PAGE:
Lawsuit alleges San Juan County's new district map violates Voting Rights Act
FARMINGTON — The Navajo Nation is suing San Juan County over the new map that determines county commission district boundaries in elections held from 2022 through 2030.
The tribal government, along with its human rights commission and five tribal members, claim the five-member county commission violated the Voting Rights Act by approving a district map that packs Native American voters into a single district.
The map approved by the commission in December deprives Native American voters from "equal opportunity to elect candidates of their choice in the other four districts despite them constituting almost 40% of the county's total population," according to the Feb. 10 news release that announced the lawsuit.
The action by the commission adds to the history of racism and voter suppression that members of the Navajo Nation face in the county and in municipalities, the complaint states.
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The complaint was filed on Feb. 10 by the Navajo Nation Department of Justice along with several civil rights groups in the U.S. District Court for the District of New Mexico.
Along with the county government, the lawsuit names Commissioners John Beckstead, Terri Fortner, Steve Lanier, Michael Sullivan and GloJean Todacheene and County Clerk Tanya Shelby as defendants.
County spokesperson Devin Neeley said he could not comment because the county government has not been served with the lawsuit.
The complaint states that commissioners were presented with three maps featuring redrawn county commission district boundaries on Nov. 9, 2021.
Later that month, the Navajo Nation Human Rights Commission presented a fourth map that evenly distributed the Native American population across two districts and a fifth map was presented by county staff and an outside firm contracted by the county.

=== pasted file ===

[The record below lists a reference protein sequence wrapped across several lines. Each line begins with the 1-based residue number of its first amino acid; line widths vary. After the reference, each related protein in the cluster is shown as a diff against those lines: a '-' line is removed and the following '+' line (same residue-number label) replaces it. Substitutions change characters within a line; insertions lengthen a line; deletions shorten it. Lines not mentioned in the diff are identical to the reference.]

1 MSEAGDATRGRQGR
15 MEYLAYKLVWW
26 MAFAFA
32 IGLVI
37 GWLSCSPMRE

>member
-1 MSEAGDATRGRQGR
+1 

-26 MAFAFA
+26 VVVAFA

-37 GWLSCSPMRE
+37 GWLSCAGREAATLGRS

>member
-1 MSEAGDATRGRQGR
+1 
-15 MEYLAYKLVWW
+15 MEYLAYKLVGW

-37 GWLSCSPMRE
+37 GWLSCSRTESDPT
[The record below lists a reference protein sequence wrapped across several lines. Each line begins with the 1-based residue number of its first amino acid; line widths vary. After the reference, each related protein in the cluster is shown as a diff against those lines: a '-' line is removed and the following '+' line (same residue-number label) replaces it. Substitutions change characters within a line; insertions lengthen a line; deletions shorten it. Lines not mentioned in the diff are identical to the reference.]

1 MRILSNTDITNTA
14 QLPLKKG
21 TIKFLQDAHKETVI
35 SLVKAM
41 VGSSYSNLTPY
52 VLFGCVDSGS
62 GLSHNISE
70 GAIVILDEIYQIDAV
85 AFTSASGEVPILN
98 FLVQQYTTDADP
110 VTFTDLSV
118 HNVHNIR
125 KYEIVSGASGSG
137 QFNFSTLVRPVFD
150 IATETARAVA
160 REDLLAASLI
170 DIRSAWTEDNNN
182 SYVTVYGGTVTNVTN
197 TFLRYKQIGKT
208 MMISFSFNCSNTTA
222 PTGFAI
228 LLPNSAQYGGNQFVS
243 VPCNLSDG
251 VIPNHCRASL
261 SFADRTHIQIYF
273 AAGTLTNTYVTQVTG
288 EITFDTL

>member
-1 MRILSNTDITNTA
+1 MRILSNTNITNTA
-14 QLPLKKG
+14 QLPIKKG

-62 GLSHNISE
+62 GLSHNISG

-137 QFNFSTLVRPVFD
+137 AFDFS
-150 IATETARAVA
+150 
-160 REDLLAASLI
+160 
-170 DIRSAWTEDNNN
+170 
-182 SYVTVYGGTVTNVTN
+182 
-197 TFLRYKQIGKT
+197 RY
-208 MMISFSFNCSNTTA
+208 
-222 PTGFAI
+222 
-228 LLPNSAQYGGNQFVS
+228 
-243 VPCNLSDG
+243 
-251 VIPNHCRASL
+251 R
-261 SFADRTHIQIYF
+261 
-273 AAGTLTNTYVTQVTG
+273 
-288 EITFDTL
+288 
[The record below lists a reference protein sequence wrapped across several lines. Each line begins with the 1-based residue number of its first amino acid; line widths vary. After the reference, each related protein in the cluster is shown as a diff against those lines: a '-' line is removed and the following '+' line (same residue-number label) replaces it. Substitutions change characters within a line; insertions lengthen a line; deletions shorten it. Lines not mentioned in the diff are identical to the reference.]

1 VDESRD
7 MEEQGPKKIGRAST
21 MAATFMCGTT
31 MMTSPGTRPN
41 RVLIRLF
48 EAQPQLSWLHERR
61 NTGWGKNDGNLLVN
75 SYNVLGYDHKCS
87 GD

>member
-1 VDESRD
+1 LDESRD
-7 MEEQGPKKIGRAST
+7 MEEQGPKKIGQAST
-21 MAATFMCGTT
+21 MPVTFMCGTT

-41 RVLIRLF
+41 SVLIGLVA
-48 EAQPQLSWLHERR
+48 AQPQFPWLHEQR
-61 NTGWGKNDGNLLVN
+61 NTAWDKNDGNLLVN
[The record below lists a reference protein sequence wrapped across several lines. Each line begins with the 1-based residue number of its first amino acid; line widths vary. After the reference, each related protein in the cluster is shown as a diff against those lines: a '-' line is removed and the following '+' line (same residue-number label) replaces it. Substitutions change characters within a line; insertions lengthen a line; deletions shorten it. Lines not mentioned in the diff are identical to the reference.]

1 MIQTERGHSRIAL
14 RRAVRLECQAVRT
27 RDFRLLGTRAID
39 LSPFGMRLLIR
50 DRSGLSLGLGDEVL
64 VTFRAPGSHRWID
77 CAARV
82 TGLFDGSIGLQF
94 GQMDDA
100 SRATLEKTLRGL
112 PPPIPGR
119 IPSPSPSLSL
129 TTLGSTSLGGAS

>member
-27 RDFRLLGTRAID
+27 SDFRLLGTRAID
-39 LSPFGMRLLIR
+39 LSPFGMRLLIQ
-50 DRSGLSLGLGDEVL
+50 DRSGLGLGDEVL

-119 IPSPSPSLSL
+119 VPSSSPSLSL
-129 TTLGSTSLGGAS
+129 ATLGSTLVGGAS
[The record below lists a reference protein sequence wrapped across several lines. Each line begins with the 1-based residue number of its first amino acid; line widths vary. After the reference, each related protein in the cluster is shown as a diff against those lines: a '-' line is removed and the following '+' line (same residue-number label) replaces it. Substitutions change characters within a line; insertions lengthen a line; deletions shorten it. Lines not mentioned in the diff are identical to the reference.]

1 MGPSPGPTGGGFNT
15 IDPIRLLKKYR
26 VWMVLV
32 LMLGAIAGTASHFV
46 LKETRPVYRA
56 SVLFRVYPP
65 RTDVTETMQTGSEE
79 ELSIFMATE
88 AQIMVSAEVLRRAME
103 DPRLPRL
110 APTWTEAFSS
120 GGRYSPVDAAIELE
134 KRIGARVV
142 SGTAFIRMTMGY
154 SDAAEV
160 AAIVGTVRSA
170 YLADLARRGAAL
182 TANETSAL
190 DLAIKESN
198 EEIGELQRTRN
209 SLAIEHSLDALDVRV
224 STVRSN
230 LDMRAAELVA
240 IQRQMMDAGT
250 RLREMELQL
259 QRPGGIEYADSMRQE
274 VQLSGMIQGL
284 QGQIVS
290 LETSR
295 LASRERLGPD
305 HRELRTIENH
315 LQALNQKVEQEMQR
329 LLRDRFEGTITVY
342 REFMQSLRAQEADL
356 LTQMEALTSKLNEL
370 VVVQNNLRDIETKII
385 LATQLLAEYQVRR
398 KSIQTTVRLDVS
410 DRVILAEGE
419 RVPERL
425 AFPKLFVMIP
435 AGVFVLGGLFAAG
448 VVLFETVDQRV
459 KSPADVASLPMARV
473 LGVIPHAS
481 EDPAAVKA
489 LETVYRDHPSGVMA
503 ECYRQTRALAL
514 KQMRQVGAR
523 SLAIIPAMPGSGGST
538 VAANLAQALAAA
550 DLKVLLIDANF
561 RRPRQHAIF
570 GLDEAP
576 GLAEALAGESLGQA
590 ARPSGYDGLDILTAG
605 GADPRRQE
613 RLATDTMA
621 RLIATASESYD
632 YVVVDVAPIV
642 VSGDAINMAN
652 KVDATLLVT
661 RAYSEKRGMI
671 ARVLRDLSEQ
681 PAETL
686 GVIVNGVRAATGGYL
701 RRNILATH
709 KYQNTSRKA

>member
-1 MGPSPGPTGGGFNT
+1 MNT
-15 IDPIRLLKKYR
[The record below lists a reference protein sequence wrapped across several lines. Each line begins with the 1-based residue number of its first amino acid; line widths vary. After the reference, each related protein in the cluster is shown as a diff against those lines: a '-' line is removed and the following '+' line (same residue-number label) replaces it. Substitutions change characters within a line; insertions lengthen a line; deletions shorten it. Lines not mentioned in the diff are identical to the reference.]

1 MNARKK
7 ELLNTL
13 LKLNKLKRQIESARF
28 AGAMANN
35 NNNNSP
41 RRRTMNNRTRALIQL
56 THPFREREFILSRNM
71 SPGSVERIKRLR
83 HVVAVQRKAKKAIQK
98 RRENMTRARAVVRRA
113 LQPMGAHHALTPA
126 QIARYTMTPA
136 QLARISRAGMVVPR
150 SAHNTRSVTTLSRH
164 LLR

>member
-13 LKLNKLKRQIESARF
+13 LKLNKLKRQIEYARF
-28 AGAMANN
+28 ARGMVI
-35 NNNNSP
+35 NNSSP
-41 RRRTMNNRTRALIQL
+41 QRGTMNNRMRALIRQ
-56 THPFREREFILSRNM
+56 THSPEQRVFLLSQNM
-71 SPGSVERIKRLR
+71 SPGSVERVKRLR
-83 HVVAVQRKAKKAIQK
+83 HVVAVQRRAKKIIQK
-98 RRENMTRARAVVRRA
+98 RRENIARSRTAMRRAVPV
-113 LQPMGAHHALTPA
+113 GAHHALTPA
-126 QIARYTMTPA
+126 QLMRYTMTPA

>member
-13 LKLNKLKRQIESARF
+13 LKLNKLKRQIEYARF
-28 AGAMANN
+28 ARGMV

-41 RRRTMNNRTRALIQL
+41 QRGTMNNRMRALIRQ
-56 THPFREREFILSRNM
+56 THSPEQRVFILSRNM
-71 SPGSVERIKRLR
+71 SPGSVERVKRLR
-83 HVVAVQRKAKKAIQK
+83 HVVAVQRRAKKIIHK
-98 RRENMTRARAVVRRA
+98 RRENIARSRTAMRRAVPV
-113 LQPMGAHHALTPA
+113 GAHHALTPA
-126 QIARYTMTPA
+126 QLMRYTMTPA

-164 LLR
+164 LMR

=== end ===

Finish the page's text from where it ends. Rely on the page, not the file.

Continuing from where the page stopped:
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The fifth map was based on comments collected during a public hearing in November.
The complaint states that commissioners voted 4-1 on Dec. 21, 2021 to adopt the district map known as A-5 which placed a high density of Native American voters into the southwestern portion of the county.
Leonard Gorman, executive director of the human rights commission office, said the map selected by county commissioners "disenfranchises" Navajo voters.
"The Voting Rights Act sets standards for minority societies in the United States, and the Navajo Nation has followed those standards when proposing Navajo Nation maps for San Juan County Commission," Gorman said in the news release.
He continued, "the Navajo Nation priority is to maintain compliance with the Voting Rights Act and San Juan County Commission must respect the Voting Rights Act standards and the principals of redistricting when it comes to majority minority districts."
Plaintiffs are asking the court to declare the district map violates Section 2 of the Voting Rights Act, block the county from using the map in upcoming elections and order the county commission to implement a new map.
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Along with the tribe's Department of Justice, the parties are represented by the Lawyers' Committee for Civil Rights Under Law, the ACLU of New Mexico, UCLA Voting Rights Project and DLA Piper LLC.
"The fight to ensure the voting rights of all Americans is taking place in county and state courthouses all across the nation," Bernadette Reyes, staff attorney with UCLA Voting Rights Project, said in the release. "In San Juan County, the Native American population must have their right to vote and to meaningfully choose candidates that represent their community's needs protected from the Board of Commissioners' dilutive districting plan."
Noel Lyn Smith covers the Navajo Nation for The Daily Times. She can be reached at 505-564-4636 or by email at firstname.lastname@example.org.
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